3. P Donnie Jones

It’s unusual for a punter to be considered a critical aspect of any team’s offseason. But, “Donnie Football” was such a huge part of the Eagles’ run to a division title that leaving him off this list would be criminal. It would also make it a very short list, seeing as how the Eagles arent exactly crippled by pending free agents this offseason. Jones, 33, was among the league’s leaders in net average and punts inside the 20. His ability to launch 65+ yarders in crucial fourth quarter moments helped the team overcome tough tests against Arizona and Dallas en route to a division crown.

It’s unlikely that the Eagles are going to find an available punter that is as trustworthy and experienced as the former St. Louis Ram. If they’re smart, Philadelphia will stick with the guy they know and bring back Jones on a multi-year contract.

4. FS Nate Allen

Few will shed a tear if the Eagles don’t return Nate Allen to their defensive secondary in 2014. The 2010 2nd round pick got off to a fast start on his career, including an interception of Aaron Rodgers in his first career game. However, Allen has never developed into the ball hawking safety that the Eagles hoped he’d be when they drafted him out of South Florida. His inability to cover or tackle anybody handicapped him on the field and crippled the Eagles’ pass defense over the last few seasons.

Granted, Allen was far from the worst of the worst with regards to Eagles’ safeties in recent seasons; Kurt Coleman and Patrick Chung deserve that honor. But, his lack of distinctive moments and plethora of questionable efforts make it easy to list him toward the bottom of this list. If the Eagles bring Allen back, they will also need to add a bonafide starter with star potential across from him. Another season of Allen and a mediocre strong safety will leave the Eagles’ defense looking average once again.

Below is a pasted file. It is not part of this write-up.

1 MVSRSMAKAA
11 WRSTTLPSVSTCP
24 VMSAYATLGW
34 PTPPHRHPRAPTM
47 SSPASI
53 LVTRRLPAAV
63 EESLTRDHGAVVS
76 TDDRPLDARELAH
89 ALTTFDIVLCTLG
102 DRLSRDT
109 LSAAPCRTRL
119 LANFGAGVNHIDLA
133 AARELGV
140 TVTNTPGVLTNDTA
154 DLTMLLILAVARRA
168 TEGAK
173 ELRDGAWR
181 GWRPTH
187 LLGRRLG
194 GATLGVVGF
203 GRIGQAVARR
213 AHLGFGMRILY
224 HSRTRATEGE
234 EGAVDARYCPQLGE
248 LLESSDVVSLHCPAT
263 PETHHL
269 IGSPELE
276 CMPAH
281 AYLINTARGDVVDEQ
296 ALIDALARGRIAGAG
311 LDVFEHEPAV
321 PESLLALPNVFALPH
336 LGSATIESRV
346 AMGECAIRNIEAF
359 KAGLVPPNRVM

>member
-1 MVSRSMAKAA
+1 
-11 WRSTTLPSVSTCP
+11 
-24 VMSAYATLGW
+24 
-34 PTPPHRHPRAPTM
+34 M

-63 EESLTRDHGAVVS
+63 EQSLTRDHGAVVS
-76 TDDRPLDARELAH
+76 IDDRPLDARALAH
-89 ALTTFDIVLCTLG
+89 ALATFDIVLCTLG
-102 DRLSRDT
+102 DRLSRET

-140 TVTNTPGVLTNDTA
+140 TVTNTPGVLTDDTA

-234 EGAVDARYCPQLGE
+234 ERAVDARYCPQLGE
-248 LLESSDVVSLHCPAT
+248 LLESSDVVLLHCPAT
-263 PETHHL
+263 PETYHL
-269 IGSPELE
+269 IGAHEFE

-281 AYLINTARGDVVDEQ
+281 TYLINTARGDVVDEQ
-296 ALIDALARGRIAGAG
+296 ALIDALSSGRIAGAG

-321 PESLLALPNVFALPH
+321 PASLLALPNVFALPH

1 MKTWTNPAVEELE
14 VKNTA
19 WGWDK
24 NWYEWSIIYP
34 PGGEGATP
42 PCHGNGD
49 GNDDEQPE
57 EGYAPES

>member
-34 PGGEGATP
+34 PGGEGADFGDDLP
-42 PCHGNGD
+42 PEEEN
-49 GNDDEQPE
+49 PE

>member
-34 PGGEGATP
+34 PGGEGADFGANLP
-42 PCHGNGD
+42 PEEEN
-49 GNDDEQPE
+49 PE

5. FS Colt Anderson

Granted, a special teamer is rarely considered a valuable commodity. But, that’s what makes Colt Anderson such an intriguing possibility this offseason. Most teams will look at the veteran and say, “too short, too small, too slow.” But, the Eagles know what Anderson brings to the table on their respective coverage units. The fan favorite has long been the best of the Eagles’ coverage teams, and bringing him back on the cheap would allow the team to focus on other needs in free agency and the draft.

Many fans will not forgive Anderson for his admitted mistake on the final kick return against New Orleans in the Eagles’ 26-24 Wild Card round loss. But, all players make bad plays, and Anderson was hardly the reason why the Eagles succumbed to the Saints. His leadership and experience as a gunner allows the special teams coach to focus on other issues.

Best of the Rest

6. QB Michael Vick – Few expect or want the former starting quarterback of the team to return. Vick’s propensity for turnovers and poor redzone performances overshadowed his big play ability and led to his demotion in favor of Nick Foles last season. He’ll head to free agency hoping for a starting job. Honestly, I just don’t see it out there for him. Though, the Cleveland Browns (led by former Eagles executive Joe Banner) should consider it. If they draft Johnny Manziel early in round one, Vick could prove a worthy mentor for the dual threat gunslinger.

7. DL Clifton Geathers – Geathers had his moments last season. But, he was far too inconsistent to be considered an important free agent. Just another dime-a-dozen lineman, the Eagles could get by without him.

8. SS Kurt Coleman – Last on this list is Kurt Coleman. A decent special teamer, Coleman became known in 2011-12 for his propensity to get completely lost in coverage, leading to many, many big plays the other way. I wouldn’t be broken up if he returns for the minimum to lay some wood on special teams. But, if he is considered a potential starter at safety, your team is going to suffer.